Independent problem solving is an irreplaceable skill in business, and being capable of finding an answer to a tough question on your own saves your team from unneeded distractions. Alternatively, when a peer presents you with a difficult and important problem to solve, you now have more faith in your ability to come up with a creative solution.

The skill of solving problems for yourself is an asset at work, and can develop quickly when being alone while abroad.

“A problem is a chance for you to do your best.” – Duke Ellington

5. You Learn to Trust Your Own Impressions

As a solo-traveler, you have a lot of time to internalize everything you experience. Although I do suggest everyone keep a journal while they are traveling, your impressions are limited to your own vantage point. With this limited input, you begin to value your own instincts more than you did before.

In your job, trusting your own impressions will increase your productivity at work by accelerating your work-flow. Certain projects require that you just move forward, and instead of second guessing yourself, you will have more confidence that you can handle the task. Time abroad brings a new-found confidence in difficult situations that will manifest in all areas of your life.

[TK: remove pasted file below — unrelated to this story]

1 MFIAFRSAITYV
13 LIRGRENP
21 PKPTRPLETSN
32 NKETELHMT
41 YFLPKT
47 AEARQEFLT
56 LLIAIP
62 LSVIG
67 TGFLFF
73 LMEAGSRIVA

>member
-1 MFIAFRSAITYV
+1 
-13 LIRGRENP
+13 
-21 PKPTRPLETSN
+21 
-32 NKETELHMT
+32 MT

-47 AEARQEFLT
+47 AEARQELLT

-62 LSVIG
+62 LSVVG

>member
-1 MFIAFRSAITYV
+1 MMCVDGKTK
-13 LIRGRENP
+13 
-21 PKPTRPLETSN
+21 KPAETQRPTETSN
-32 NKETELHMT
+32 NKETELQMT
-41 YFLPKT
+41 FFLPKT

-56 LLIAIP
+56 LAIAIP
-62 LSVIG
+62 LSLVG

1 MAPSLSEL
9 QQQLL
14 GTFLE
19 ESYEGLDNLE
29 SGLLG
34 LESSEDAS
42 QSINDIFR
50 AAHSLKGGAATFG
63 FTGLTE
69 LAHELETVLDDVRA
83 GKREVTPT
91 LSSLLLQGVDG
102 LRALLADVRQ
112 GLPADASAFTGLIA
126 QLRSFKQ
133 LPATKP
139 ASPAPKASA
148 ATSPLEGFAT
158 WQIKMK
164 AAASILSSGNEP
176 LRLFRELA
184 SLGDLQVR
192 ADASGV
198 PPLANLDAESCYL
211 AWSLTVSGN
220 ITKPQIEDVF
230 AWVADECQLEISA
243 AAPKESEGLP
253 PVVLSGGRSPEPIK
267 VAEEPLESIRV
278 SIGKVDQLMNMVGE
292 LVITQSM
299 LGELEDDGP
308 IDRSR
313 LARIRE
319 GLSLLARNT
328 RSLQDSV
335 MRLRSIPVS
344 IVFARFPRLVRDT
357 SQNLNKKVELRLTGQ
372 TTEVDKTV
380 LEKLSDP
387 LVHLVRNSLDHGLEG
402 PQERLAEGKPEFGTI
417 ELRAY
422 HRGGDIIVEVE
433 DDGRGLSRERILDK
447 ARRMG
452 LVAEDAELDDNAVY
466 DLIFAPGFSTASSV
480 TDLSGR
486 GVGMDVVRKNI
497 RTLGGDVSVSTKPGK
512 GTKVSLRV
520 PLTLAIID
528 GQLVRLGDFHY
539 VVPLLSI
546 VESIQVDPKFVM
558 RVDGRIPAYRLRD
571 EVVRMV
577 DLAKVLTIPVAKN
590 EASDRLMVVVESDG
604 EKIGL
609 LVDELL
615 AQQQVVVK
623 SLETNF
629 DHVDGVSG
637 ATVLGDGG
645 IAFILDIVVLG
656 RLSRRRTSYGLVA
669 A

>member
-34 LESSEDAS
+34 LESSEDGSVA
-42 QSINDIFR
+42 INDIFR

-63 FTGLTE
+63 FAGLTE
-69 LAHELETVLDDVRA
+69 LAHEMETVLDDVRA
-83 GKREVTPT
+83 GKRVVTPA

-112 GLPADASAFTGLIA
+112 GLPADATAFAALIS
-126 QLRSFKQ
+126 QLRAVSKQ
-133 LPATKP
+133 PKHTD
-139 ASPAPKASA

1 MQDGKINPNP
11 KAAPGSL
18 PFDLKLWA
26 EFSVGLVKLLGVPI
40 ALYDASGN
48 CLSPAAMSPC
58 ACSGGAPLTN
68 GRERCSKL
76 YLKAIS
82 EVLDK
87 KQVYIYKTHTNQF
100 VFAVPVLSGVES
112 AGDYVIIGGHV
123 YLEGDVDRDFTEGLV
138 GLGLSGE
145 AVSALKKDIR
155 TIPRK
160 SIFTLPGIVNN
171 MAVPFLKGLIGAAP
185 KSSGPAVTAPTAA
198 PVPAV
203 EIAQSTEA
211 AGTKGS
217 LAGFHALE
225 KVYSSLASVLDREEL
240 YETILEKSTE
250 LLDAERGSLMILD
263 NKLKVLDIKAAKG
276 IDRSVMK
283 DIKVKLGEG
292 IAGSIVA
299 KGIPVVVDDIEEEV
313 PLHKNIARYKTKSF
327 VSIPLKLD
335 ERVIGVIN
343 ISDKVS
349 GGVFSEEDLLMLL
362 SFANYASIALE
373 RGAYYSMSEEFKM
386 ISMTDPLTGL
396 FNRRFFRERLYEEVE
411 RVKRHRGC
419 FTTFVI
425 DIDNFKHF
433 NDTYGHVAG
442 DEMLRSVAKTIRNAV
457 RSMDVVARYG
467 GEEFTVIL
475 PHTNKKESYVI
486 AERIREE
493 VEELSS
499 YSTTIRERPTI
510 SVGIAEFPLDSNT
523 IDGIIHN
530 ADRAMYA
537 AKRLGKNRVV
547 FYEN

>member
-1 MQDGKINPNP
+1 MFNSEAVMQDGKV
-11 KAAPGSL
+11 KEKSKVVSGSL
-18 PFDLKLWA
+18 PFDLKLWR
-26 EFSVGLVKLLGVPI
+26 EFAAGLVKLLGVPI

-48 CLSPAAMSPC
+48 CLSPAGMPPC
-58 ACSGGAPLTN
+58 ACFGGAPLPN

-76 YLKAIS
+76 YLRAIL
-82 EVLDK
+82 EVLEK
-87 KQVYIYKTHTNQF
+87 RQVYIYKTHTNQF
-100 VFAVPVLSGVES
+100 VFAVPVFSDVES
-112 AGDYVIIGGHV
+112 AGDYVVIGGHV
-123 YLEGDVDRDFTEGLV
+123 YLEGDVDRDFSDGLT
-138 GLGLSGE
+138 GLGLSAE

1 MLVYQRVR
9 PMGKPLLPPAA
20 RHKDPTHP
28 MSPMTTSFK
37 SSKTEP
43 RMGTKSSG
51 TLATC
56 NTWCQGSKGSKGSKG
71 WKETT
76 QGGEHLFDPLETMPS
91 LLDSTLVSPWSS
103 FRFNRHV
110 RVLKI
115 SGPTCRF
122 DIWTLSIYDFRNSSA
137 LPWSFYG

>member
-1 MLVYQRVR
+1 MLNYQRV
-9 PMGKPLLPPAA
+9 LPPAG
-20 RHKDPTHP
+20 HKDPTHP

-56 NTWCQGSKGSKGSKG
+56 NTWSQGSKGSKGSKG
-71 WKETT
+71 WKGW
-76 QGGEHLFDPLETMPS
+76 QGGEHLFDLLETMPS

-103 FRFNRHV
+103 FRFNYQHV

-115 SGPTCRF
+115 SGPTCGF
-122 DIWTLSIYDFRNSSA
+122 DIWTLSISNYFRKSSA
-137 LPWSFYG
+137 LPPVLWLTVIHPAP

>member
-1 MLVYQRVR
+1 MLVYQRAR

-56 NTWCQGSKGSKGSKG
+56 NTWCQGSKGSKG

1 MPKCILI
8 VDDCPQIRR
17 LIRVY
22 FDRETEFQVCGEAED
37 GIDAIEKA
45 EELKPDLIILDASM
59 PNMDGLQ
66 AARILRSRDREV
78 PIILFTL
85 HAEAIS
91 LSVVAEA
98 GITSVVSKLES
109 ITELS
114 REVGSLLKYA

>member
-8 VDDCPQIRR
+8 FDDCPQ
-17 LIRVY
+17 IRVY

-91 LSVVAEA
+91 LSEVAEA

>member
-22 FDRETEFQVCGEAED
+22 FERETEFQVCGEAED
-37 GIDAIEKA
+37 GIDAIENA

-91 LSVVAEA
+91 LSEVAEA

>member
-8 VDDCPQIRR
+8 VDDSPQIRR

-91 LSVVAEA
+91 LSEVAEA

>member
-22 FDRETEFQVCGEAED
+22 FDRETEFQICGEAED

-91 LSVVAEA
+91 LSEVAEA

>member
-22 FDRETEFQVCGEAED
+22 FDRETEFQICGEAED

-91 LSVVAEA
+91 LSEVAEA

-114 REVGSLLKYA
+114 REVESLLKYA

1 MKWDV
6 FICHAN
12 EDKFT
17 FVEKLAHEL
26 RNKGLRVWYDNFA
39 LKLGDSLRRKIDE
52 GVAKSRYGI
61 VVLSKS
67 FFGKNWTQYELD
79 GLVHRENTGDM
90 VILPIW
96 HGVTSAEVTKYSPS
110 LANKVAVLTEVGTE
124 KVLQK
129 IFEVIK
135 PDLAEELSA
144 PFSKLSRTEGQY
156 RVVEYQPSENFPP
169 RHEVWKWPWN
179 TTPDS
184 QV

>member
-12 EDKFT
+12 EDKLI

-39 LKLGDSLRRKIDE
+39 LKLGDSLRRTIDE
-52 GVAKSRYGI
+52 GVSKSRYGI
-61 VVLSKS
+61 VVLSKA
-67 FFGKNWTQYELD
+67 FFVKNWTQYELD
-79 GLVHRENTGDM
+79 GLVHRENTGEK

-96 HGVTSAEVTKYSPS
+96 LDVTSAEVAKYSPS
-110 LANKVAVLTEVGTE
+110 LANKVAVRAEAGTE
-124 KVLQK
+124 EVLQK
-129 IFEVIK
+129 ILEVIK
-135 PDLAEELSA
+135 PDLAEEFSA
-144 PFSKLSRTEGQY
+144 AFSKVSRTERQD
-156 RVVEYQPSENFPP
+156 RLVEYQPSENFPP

Outside of the unmatchable personal exploration you experience while traveling alone, you develop certain traits that prove to be extremely beneficial in a professional setting. By learning to build better relationships, gain self-awareness, take ownership of poor results, solve problems on your own, and trust your own impressions, traveling abroad hands you a polished set of skills that can deployed upon your return.

Where do you want to travel to and why? Let us know where you want to go in the comments below!

Image courtesy of Twenty20.com

Brian Ford is a former Division 1 college soccer player and standout scholar-athlete at UC Davis.  Having studied neurobiology and psychology, Brian completed 2 years in medical device sales where he provided consultative support for spine surgeons in the operating room.  More interested in applying his scientific background in a business setting, Brian will soon begin working for an exciting Silicon Valley biotech startup as the Director of Marketing and Sales while earning his MBA from Santa Clara University.  Brian is the host and founder of the Top-Rated Amazon Alexa Flash Briefing “Self Improvement Daily”, and continues to manage a local community service organization he created in college.  Brian is motivated to have a large social impact with everything he does, and the best way to follow his progress is on LinkedIn.